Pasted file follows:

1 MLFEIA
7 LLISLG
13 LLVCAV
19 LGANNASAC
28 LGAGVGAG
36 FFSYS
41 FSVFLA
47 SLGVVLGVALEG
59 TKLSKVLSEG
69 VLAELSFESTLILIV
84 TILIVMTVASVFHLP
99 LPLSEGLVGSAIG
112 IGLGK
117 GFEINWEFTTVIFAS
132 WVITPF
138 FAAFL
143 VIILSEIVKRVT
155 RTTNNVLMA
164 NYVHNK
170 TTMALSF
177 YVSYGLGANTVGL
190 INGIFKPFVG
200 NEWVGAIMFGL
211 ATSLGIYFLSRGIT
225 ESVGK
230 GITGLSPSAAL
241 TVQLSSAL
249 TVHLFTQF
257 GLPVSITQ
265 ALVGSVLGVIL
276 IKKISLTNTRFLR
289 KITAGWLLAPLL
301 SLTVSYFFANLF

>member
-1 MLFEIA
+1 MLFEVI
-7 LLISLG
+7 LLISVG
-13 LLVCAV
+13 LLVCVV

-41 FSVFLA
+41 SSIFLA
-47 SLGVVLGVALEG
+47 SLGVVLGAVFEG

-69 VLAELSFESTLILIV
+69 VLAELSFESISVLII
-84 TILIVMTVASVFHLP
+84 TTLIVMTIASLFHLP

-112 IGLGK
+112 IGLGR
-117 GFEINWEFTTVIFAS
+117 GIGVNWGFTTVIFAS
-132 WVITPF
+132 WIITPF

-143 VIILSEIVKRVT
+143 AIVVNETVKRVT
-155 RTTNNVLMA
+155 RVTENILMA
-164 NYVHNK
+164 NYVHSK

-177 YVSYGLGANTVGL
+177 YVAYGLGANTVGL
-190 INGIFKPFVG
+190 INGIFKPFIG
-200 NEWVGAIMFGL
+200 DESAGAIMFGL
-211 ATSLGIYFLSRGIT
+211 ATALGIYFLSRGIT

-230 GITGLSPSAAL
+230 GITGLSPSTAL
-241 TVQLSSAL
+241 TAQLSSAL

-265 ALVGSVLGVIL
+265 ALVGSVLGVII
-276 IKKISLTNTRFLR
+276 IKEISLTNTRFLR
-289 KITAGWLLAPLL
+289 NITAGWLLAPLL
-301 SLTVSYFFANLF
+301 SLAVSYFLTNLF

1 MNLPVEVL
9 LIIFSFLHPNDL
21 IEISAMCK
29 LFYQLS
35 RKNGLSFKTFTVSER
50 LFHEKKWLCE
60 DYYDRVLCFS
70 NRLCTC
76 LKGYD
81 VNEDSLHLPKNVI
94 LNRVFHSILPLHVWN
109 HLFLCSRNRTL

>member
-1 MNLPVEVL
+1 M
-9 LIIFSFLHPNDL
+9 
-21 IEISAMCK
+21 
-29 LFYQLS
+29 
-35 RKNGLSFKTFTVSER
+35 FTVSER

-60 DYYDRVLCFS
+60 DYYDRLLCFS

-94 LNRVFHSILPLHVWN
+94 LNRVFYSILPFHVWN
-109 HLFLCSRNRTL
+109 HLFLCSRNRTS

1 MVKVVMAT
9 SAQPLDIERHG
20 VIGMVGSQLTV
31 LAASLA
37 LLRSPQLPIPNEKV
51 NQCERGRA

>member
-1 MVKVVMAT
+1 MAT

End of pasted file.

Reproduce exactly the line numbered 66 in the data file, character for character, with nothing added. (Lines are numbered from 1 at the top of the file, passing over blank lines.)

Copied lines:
+200 DESAGAIMFGL